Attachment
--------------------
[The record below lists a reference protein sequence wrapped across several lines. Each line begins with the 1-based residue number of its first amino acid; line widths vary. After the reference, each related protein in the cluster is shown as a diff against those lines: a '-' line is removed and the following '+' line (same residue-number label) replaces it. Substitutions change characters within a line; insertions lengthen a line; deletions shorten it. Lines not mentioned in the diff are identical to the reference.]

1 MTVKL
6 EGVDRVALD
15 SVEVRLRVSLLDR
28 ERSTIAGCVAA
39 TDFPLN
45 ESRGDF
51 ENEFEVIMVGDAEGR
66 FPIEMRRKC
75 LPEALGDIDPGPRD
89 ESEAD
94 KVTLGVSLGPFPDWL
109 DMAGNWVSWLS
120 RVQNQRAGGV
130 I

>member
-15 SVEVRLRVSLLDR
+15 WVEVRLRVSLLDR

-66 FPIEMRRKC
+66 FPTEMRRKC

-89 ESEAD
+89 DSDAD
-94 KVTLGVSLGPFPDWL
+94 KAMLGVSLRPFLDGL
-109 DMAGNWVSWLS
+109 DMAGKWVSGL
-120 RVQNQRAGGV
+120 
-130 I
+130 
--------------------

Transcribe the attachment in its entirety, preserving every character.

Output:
[The record below lists a reference protein sequence wrapped across several lines. Each line begins with the 1-based residue number of its first amino acid; line widths vary. After the reference, each related protein in the cluster is shown as a diff against those lines: a '-' line is removed and the following '+' line (same residue-number label) replaces it. Substitutions change characters within a line; insertions lengthen a line; deletions shorten it. Lines not mentioned in the diff are identical to the reference.]

1 MTVKL
6 EGVDRVALD
15 SVEVRLRVSLLDR
28 ERSTIAGCVAA
39 TDFPLN
45 ESRGDF
51 ENEFEVIMVGDAEGR
66 FPIEMRRKC
75 LPEALGDIDPGPRD
89 ESEAD
94 KVTLGVSLGPFPDWL
109 DMAGNWVSWLS
120 RVQNQRAGGV
130 I

>member
-15 SVEVRLRVSLLDR
+15 WVEVRLRVSLLDR

-66 FPIEMRRKC
+66 FPTEMRRKC

-89 ESEAD
+89 DSDAD
-94 KVTLGVSLGPFPDWL
+94 KAMLGVSLRPFLDGL
-109 DMAGNWVSWLS
+109 DMAGKWVSGL
-120 RVQNQRAGGV
+120 
-130 I
+130 